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New Op-Eds by RSF Scholars

August 24, 2015

Several of the Foundation's former Visiting Scholars, and RSF Robert K. Merton Scholar Robert Solow, have recently published new op-eds detailing some of their ongoing research.

Last week, writing for the New York Times, former Visiting Scholar Mark VanLandingham outlined the factors that contributed to the high rate of return of the Vietnamese to New Orleans following the destruction of Hurricane Katrina. While some commentators have attributed the post-Katrina success of the Vietnamese to cultural values specific to Asian immigrants, VanLandingham explained that their recovery was enabled by a confluence of several different advantages, including the economic and social capital they possessed prior to the hurricane. As he writes:

First, consider that Vietnamese-Americans in New Orleans represent a select group of Vietnamese. Specifically, those who came to the United States were wealthier than those who stayed behind in Vietnam. (A spot on a departing vessel was too expensive for many.) First-generation Vietnamese in New Orleans also score better on measures of general health than do their counterparts in Vietnam. Because of the forces of selection underlying migration, the Vietnamese in America are not representative of the Vietnamese overall — challenging the idea of some shared cultural superiority. Read more

Former Visiting Scholars and RSF authors Karthick Ramakrishnan and Jennifer Lee also recently penned new articles drawing from their research. Responding in the Washington Post to Republican presidential candidate Donald Trump’s comments on undocumented immigrants entering the U.S., Ramakrishnan pointed out in a new op-ed that

states have become much more robustly engaged on immigration regulation, a process that started in the 1970s and has accelerated in the past decade. Federal courts have limited the scope of some of these efforts. Most notably, in 2012, the Supreme Court’s United States v. Arizona decision severely restricted how much states could independently get involved in immigration enforcement. Nevertheless, states are much more central players on immigration regulation now than, say, during the 1930s. Back then, the federal government enlisted the help of states and counties to forcibly repatriate upwards of 1 million Mexican immigrants and their U.S.-born children to Mexico. Read more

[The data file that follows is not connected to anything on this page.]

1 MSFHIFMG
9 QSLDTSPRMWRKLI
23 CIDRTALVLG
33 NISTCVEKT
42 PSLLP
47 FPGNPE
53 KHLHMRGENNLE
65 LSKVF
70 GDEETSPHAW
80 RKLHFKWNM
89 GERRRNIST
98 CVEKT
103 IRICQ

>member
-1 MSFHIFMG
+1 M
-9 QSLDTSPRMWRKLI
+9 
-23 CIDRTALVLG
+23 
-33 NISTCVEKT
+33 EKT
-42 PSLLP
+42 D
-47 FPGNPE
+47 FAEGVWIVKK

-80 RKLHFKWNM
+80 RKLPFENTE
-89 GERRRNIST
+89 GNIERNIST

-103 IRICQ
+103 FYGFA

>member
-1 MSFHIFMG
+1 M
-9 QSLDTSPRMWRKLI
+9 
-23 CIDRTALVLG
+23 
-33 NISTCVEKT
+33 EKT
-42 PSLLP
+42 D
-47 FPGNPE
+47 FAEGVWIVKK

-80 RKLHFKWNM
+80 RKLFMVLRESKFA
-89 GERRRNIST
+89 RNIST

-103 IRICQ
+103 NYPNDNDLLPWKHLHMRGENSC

Recent Immigration to Canada and the United States: A Mixed Tale of Relative Selection

August 19, 2015

The August issue of the International Migration Review contains a new report by former Visiting Scholars Neeraj Kaushal and Yao Lu (Columbia University). During their time in residence, Kaushal and Lu compared immigrant selection and assimilation in Canada and the U.S., focusing in particular on how immigration trends in both countries have shifted since 1990. They assessed the relative selection of immigrants to both countries with respect to levels of education, host country language proficiency, and initial earnings. They also investigated the relative economic well-being of immigrants in these two countries after adjusting for different levels of immigrant selection.

Their findings are contained in the new article for IMR, which is available for free download from the Foundation's website. The abstract states:

Using large-scale census data and adjusting for sending-country fixed effect to account for changing composition of immigrants, we study relative immigrant selection to Canada and the U.S. during 1990-2006, a period characterized by diverging immigration policies in the two countries. Results show a gradual change in selection patterns in educational attainment and host-country language proficiency in favor of Canada as its post-1990 immigration policy allocated more points to the human capital of new entrants. Specifically, in 1990, new immigrants in Canada were less likely to have a B.A. degree than those in the U.S.; they were also less likely to have a highschool or lower education. By 2006, Canada surpassed the U.S. in drawing highly educated immigrants, while continuing to attract fewer low-educated immigrants. Canada also improved its edge over the U.S. in terms of host-country language proficiency of new immigrants. Entry-level earnings, however, do not reflect the same trend: Recent immigrants to Canada have experienced a wage disadvantage compared to recent immigrants to the U.S., as well as Canadian natives. One plausible explanation is that while the Canadian points system has successfully attracted more educated immigrants, it may not be effective in capturing productivity-related traits that are not easily measurable.

The Asian American Achievement Paradox in the News

August 18, 2015

The Asian American Achievement Paradox, a new RSF book by sociologists Jennifer Lee and Min Zhou, recently has been cited in the news. In the wake of a renewed conversation in the media on so-called “tiger” parenting and Asian Americans’ sizeable presence at elite universities, co-author Jennifer Lee spoke with several outlets about the findings in the book, including BBC World News, BlogHer, and Inside Higher Education. As Lee explained in an interview with The Gist, while many pundits have claimed that Asian Americans’ high educational attainment reflects unique cultural values, her research with Zhou bridges sociology and social psychology to explain how immigration laws, institutions, and culture all interact to foster high educational achievement among certain Asian American groups.